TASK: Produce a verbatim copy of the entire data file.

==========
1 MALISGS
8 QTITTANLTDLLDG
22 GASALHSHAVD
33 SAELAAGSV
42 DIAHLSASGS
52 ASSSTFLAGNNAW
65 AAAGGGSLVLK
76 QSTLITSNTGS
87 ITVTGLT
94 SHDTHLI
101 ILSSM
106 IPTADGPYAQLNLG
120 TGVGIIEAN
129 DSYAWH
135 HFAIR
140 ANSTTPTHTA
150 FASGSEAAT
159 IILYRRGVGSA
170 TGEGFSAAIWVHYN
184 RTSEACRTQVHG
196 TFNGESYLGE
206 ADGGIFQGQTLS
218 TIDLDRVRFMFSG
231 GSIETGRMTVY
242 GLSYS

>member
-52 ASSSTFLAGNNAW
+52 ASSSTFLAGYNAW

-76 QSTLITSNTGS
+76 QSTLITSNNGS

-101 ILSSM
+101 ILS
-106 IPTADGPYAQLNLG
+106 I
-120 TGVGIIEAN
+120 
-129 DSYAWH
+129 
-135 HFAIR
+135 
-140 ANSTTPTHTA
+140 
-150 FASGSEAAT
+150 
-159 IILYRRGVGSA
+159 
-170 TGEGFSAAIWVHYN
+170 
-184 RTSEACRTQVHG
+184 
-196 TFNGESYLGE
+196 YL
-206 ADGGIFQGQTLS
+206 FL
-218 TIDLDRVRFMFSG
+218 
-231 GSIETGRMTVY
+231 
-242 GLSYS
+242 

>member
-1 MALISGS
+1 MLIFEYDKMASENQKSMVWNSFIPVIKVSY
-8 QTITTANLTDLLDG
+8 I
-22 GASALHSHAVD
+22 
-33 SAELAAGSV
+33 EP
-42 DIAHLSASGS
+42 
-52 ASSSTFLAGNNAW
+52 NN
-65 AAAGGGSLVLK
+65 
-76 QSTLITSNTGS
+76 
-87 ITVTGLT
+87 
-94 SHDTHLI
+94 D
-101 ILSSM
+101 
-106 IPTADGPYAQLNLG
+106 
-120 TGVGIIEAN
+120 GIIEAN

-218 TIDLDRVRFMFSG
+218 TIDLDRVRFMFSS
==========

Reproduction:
1 MALISGS
8 QTITTANLTDLLDG
22 GASALHSHAVD
33 SAELAAGSV
42 DIAHLSASGS
52 ASSSTFLAGNNAW
65 AAAGGGSLVLK
76 QSTLITSNTGS
87 ITVTGLT
94 SHDTHLI
101 ILSSM
106 IPTADGPYAQLNLG
120 TGVGIIEAN
129 DSYAWH
135 HFAIR
140 ANSTTPTHTA
150 FASGSEAAT
159 IILYRRGVGSA
170 TGEGFSAAIWVHYN
184 RTSEACRTQVHG
196 TFNGESYLGE
206 ADGGIFQGQTLS
218 TIDLDRVRFMFSG
231 GSIETGRMTVY
242 GLSYS

>member
-52 ASSSTFLAGNNAW
+52 ASSSTFLAGYNAW

-76 QSTLITSNTGS
+76 QSTLITSNNGS

-101 ILSSM
+101 ILS
-106 IPTADGPYAQLNLG
+106 I
-120 TGVGIIEAN
+120 
-129 DSYAWH
+129 
-135 HFAIR
+135 
-140 ANSTTPTHTA
+140 
-150 FASGSEAAT
+150 
-159 IILYRRGVGSA
+159 
-170 TGEGFSAAIWVHYN
+170 
-184 RTSEACRTQVHG
+184 
-196 TFNGESYLGE
+196 YL
-206 ADGGIFQGQTLS
+206 FL
-218 TIDLDRVRFMFSG
+218 
-231 GSIETGRMTVY
+231 
-242 GLSYS
+242 

>member
-1 MALISGS
+1 MLIFEYDKMASENQKSMVWNSFIPVIKVSY
-8 QTITTANLTDLLDG
+8 I
-22 GASALHSHAVD
+22 
-33 SAELAAGSV
+33 EP
-42 DIAHLSASGS
+42 
-52 ASSSTFLAGNNAW
+52 NN
-65 AAAGGGSLVLK
+65 
-76 QSTLITSNTGS
+76 
-87 ITVTGLT
+87 
-94 SHDTHLI
+94 D
-101 ILSSM
+101 
-106 IPTADGPYAQLNLG
+106 
-120 TGVGIIEAN
+120 GIIEAN

-218 TIDLDRVRFMFSG
+218 TIDLDRVRFMFSS